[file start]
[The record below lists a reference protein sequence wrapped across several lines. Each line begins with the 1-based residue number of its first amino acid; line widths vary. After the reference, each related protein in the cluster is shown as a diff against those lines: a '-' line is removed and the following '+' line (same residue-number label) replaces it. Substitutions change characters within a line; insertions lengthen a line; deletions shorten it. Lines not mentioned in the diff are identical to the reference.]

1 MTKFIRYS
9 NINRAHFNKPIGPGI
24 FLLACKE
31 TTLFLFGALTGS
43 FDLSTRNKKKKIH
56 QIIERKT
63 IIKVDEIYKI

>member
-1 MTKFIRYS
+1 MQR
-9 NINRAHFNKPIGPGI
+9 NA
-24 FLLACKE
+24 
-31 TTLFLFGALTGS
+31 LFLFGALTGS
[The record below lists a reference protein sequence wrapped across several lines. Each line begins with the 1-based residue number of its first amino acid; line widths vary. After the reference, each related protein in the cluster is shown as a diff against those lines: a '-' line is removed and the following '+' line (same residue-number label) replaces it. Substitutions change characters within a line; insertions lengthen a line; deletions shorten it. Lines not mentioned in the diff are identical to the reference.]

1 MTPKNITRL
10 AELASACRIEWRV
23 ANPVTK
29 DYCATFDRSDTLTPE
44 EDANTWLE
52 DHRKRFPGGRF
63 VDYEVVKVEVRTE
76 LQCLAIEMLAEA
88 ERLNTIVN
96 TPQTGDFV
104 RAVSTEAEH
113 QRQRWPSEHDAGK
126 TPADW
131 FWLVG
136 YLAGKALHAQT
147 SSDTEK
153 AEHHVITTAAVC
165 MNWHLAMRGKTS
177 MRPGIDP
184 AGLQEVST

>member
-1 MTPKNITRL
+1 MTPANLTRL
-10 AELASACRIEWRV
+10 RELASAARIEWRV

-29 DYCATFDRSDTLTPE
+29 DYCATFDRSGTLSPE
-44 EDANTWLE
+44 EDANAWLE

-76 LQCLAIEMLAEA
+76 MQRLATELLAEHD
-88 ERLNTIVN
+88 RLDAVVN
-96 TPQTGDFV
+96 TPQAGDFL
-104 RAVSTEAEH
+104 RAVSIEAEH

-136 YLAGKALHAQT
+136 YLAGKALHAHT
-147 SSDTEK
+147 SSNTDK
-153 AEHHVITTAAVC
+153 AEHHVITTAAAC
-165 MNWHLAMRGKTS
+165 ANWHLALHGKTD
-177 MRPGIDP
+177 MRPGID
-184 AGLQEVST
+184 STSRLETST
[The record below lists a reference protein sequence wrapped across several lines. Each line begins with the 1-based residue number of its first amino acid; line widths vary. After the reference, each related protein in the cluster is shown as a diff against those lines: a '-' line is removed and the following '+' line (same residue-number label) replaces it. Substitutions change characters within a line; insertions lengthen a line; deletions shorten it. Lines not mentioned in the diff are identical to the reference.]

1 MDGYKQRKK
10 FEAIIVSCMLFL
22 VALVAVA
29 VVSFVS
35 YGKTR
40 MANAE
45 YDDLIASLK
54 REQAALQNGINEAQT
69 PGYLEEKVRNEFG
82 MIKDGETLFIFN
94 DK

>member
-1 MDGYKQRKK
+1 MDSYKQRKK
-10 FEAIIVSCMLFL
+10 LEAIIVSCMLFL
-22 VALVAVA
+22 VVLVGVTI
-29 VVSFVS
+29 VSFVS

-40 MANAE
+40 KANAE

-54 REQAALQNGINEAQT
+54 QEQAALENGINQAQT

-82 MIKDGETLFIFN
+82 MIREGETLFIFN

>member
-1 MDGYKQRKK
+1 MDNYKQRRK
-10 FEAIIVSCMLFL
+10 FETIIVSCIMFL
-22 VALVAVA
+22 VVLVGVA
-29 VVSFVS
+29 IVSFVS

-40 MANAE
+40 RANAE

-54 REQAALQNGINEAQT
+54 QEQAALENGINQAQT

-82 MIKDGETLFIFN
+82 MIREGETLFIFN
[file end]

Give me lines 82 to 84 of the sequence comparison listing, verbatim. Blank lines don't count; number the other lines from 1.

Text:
+1 MDSYKQRKK
-10 FEAIIVSCMLFL
+10 LEAIIVSCMLFL